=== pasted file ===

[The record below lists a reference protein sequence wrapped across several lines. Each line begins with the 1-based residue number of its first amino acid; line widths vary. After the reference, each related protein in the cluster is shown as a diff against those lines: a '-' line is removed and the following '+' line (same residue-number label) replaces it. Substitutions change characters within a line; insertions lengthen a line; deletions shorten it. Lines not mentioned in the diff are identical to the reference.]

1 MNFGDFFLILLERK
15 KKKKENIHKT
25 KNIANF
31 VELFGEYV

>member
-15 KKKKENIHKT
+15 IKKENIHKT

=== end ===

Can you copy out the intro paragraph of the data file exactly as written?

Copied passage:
[The record below lists a reference protein sequence wrapped across several lines. Each line begins with the 1-based residue number of its first amino acid; line widths vary. After the reference, each related protein in the cluster is shown as a diff against those lines: a '-' line is removed and the following '+' line (same residue-number label) replaces it. Substitutions change characters within a line; insertions lengthen a line; deletions shorten it. Lines not mentioned in the diff are identical to the reference.]